This see-saw of majority-minority had not been of any great significance for large part of my life. I had assumed rightly or wrongly that most of my other countrymen are in the same situation. I had assumed that we are a collation of minorities who have done a reasonably good job of living together. (please see my post on the principle of limited consensus) This had been made possible partly because of tightly defined codes of behaviour for social engagement(e,g. restrictions on who one can marry) which are neither feasible nor desirable in the present context. Simultaneously there was a philosophy of life and psychological orientation (what I call Indian-ness)  which helped us to live with differences. Unfortunately I see this fast eroding. I feel very sad about this erosion but I am not sure how my fellow countrymen feel about it. Hence here again I do not know whether I am part of the majority or the minority.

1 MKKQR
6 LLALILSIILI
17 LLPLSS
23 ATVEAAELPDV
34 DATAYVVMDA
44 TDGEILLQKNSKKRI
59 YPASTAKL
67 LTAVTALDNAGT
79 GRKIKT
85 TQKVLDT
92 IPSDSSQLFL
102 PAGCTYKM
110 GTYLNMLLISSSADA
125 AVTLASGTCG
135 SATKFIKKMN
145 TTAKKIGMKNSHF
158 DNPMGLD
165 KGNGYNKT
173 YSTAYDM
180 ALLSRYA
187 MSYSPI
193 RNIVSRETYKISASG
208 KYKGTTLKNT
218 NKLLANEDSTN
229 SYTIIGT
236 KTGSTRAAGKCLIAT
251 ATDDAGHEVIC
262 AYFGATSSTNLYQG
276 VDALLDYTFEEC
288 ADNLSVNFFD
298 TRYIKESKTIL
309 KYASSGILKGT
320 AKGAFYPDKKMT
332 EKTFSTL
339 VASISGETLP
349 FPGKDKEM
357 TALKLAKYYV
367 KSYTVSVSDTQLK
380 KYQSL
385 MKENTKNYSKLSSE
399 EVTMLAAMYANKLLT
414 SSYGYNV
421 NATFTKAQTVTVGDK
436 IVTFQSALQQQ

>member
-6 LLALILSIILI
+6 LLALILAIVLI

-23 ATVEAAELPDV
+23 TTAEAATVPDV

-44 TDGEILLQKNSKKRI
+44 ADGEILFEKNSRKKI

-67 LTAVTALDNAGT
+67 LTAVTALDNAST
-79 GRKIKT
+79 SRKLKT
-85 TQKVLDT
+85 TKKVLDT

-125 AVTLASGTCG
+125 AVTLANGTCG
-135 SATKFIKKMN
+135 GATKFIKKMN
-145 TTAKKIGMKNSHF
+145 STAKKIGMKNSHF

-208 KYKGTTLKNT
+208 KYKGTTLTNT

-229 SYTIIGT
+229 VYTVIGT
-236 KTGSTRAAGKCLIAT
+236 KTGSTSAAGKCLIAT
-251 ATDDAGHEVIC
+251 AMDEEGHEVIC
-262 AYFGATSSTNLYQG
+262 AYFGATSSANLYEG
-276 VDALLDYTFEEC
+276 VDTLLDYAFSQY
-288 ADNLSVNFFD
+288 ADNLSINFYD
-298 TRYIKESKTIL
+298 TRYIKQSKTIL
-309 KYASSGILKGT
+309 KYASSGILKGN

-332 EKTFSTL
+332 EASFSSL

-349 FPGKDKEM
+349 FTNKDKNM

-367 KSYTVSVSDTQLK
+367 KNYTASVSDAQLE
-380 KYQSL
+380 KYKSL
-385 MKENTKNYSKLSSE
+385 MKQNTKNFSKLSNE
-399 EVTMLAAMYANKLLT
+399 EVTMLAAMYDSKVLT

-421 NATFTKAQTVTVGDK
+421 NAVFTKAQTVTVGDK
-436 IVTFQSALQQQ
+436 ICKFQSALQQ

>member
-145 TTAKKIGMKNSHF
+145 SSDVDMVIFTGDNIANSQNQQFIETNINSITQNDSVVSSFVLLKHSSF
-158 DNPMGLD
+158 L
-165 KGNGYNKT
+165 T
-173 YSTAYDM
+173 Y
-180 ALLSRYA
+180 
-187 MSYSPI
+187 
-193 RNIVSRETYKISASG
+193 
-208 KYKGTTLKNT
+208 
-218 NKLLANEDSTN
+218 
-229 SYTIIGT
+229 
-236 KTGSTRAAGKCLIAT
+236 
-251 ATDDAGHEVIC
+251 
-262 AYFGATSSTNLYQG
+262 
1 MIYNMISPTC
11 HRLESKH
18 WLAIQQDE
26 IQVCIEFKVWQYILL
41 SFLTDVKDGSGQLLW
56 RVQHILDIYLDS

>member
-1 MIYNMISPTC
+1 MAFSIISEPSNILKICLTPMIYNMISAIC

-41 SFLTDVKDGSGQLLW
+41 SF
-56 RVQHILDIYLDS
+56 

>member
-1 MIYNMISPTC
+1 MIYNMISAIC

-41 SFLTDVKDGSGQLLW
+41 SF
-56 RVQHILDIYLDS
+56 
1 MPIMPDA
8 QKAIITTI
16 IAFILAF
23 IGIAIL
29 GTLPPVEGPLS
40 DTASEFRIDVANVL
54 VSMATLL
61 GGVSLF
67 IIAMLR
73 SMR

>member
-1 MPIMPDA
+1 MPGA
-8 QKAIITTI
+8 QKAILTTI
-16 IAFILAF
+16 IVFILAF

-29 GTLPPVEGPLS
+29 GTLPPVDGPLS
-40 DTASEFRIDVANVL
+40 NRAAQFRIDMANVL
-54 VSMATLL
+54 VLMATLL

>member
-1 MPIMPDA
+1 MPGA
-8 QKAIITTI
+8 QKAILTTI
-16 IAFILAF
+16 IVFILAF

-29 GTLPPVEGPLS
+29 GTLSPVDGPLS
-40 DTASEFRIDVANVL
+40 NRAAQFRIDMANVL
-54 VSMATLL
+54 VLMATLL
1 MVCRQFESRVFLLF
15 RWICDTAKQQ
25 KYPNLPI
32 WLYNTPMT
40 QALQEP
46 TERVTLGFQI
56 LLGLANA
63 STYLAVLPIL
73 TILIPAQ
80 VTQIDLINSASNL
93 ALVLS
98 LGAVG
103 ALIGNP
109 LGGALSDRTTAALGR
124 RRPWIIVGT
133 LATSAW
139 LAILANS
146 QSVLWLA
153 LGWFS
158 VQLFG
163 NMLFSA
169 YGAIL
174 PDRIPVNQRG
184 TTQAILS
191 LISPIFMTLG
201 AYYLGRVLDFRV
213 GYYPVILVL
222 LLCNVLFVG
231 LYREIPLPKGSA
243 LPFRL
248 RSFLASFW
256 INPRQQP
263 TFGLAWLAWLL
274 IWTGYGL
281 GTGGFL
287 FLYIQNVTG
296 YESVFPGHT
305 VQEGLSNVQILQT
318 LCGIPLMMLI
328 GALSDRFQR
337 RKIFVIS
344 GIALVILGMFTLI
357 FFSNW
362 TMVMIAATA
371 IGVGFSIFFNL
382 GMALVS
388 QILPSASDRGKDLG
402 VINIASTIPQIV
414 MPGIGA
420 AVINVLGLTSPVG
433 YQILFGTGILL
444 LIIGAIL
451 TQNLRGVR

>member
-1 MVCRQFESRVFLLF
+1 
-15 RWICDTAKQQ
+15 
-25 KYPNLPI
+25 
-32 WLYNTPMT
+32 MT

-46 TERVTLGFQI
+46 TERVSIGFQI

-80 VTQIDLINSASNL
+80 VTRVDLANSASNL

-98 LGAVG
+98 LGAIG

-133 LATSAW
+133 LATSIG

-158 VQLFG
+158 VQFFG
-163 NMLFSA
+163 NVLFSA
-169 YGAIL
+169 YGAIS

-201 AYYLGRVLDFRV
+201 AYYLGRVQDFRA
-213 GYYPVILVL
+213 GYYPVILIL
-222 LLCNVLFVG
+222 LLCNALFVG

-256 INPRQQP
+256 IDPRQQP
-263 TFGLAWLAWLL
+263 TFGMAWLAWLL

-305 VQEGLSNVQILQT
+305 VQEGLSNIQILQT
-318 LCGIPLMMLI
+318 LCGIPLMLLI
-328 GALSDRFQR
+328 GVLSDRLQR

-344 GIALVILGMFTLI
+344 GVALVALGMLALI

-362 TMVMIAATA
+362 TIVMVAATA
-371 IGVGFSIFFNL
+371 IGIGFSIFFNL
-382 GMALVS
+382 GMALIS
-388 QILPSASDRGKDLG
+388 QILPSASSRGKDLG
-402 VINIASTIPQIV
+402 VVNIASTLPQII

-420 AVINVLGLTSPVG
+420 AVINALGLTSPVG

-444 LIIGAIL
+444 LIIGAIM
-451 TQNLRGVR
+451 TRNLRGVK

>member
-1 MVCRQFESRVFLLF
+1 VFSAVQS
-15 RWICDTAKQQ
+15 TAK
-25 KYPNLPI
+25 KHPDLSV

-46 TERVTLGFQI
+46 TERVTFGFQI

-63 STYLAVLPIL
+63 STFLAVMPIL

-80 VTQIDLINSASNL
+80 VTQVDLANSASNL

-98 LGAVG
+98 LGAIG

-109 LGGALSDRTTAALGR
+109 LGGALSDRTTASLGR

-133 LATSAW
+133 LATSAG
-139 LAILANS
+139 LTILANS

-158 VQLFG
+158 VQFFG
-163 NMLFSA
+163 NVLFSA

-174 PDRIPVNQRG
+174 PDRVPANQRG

What I am most concerned about it is that in absence of the traditional ways of living together, how will these different minority groups relate with each other. In this context, even groups who claim to be the voice of the majority community are in fact only a minority. If they really believed that they represented the majority voice, they would not need to resort to the tactics which they do. What I see happening around me is heightened anxiety bordering on paranoia in every minority group, quick closing of ranks, a complete refusal to listen to others except to the extent of forging alliances. This process has surfaced very prominently in the last few days but it has been going on for a considerable period of time. Thus  strife has come to define the basic relationship between minority groups and all co-operation is for the purpose of fighting a common enemy (the principle of enemy’s enemy being a friend) In today’s newspaper I was horrified to see the expression of “ideological war” being attributed to Sh. Arun Jaitely . I do not know whether he actually used the term, but his statement certainly had a win-lose flavour. If people who are supposed to integrate, synthesise and hold the total picture, talk in terms of a win-lose language, then we are in deep trouble. Let me also point out that Mr. jaitely is no exception in this regard.Most others (including the so-called liberals) have been doing the same thing.Several people who are talking today of the need to protect the right to dissent, have had no problems with crushing dissent when it suited them. This is  an inevitable consequence of forging alliances on the basis of animosity towards a common enemy. Today the minority group which wants religious/cultural hegemony has made a convenient alliance with another minority group which wants to convert India into Singapore,and found a common enemy in the liberal left. . I am sure in time there contra-pulls will surface and a new set of alliances/enemies will emerge. Similarly groups which have come together on the basis of their animosity towards the Sangh Pariwar will also have to deal with their animosity towards each other. The central point I wish to make is that when anxiety/paranoia of being a minority is fuelled then all relatedness gets determined by strife and animosity.